101. Considering particular 2 first, the Panel noted that although it had made factual findings around contacts not being undertaken in relation to 2(d) (Patient E), 2(g) (Patient H), and 2(i) (Patient J), the Panel had no evidence that this was a “falling short” on the Registrant’s part; it had no evidence that there was a duty on the Registrant to have contact on the same day that a patient was newly admitted.

102. The Panel noted that its findings on particular 2 were mainly in relation to recording of contacts, but bore in mind the very particular circumstances of the Registrant’s own Ward Book and the requirement on her to “adequately record” a contact in both the SLT notes and the medical notes. The Panel noted the complexity of this system, in that the requirement to copy notes from the medical records to the SLT records for every contact regarding every relevant patient risked error. There was no suggestion that there was any harm caused to Patients B, C, D, F, and I and, after careful consideration, the Panel concluded that the Registrant’s failings did not amount to misconduct.

103. However, the Panel was in no doubt that the facts it had found proved in particular 1 in this case amounted to misconduct. The Panel noted the particulars found proved concern the Registrant not undertaking and/or recording reviews and assessments of Patient A, either at all or in accordance with established practice. It bore in mind that Patient A had suffered a stroke, was aphasic and dysphagic, with a left parietal infarct, and was therefore at high risk of choking. The Panel considered that the fact that there were numerous omissions in reviewing/assessing Patient A over a four-week period was indicative of a pattern, which raised serious concerns about the Registrant’s adherence to fundamental standards of care. For instance, by not undertaking a comprehensive communication assessment, the Registrant risked Patient A being isolated and not adequately involved in decisions about his own care; and also having a PEG tube inserted, with the associated risks of the procedure, when he may not have needed it. By leaving water by Patient A and, on another occasion, offering him bread and jam as a first test of his swallow, the Registrant placed Patient A at risk of harm by choking.

104. The Panel considered that the Registrant’s actions in not undertaking or recording reviews and assessments, leaving water near Patient A, and offering him bread and jam to assess his swallow rather than working through a hierarchy of foods, and not providing any rationale for deviating from such a hierarchy, fell seriously short of the standards expected of a Speech and Language Therapist. This placed Patient A at risk of harm and amounted to misconduct.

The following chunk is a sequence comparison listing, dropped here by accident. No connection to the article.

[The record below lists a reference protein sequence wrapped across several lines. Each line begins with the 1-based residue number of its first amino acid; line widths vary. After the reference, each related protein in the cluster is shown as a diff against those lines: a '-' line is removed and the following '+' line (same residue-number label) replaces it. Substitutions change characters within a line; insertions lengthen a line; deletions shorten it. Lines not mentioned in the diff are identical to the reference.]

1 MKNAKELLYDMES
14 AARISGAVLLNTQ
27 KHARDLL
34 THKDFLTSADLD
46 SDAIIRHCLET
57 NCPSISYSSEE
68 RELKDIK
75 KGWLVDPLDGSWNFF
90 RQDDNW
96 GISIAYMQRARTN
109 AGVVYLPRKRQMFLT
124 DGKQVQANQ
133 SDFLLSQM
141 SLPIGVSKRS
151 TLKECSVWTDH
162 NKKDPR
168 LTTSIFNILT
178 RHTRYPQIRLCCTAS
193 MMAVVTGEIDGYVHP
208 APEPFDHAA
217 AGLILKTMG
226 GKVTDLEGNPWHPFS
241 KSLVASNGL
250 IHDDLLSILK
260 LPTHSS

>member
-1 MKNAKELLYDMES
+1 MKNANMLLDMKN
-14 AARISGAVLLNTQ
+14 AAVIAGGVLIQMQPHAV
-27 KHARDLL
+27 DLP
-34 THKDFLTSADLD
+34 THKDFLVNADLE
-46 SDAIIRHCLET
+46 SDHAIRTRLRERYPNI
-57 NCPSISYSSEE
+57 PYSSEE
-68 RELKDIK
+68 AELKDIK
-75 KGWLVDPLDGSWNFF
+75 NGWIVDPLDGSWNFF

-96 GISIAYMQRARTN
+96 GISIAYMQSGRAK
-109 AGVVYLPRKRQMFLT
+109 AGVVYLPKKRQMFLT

105. The Panel was in no doubt that the Registrant's conduct had the clear potential to undermine public confidence in the profession and it found that to characterise it as other than misconduct would fail to uphold proper professional standards and would undermine public confidence in the profession and in the regulatory function of the HCPC.

106. In these circumstances, the Panel determined that the ground of misconduct was well founded.

Decision on Impairment

107. Having reached its conclusion in respect of misconduct, the Panel went on to decide whether the Registrant’s fitness to practise is currently impaired.

108. The Presenting Officer submitted that the Registrant is currently impaired and referred the Panel to the evidence of the Registrant at the facts stage, relevant case law and the test for impairment. The Presenting Officer submitted that, despite the Registrant’s caring nature and the admissions she had made at the hearing, her past misconduct and breaches of proper professional standards had posed a risk of harm to Patient A. The Presenting Officer invited the Panel to consider the Registrant’s inability, when giving sworn evidence, to recognise that, for example, she had not undertaken a comprehensive communication assessment. Without full insight or sufficient remediation, he submitted, there was a risk of repetition of the misconduct which was likely to have detrimental implications for patients. The Presenting Officer further submitted that public confidence in the profession would be undermined if the Registrant’s fitness to practise were not found to be impaired by reason of her previous misconduct in this case.

109. The Registrant did not give evidence at this stage of the proceedings but provided a bundle of documentation, comprising 84 pages, for the Panel’s consideration. The documentation submitted on behalf of the Registrant included:

• a second witness statement from the Registrant dated 25 July 2019, in which the Registrant stated that, since her hearing had adjourned part-heard in March 2019, she had made conscious efforts to maintain a high standard of care and has worked independently and closely with peers to improve the quality of her care and note taking;

• details of face-to-face professional training courses the Registrant had attended in 2019;